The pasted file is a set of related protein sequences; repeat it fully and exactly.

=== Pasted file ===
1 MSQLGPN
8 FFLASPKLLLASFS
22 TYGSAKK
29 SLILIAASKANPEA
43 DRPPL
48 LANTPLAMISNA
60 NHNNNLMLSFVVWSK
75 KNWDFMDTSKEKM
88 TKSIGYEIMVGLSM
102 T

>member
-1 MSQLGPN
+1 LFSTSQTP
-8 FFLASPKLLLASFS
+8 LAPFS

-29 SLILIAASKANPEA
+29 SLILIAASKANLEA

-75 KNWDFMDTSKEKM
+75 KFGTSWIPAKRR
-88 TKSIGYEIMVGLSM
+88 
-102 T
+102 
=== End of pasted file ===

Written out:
1 MSQLGPN
8 FFLASPKLLLASFS
22 TYGSAKK
29 SLILIAASKANPEA
43 DRPPL
48 LANTPLAMISNA
60 NHNNNLMLSFVVWSK
75 KNWDFMDTSKEKM
88 TKSIGYEIMVGLSM
102 T

>member
-1 MSQLGPN
+1 LFSTSQTP
-8 FFLASPKLLLASFS
+8 LAPFS

-29 SLILIAASKANPEA
+29 SLILIAASKANLEA

-75 KNWDFMDTSKEKM
+75 KFGTSWIPAKRR
-88 TKSIGYEIMVGLSM
+88 
-102 T
+102 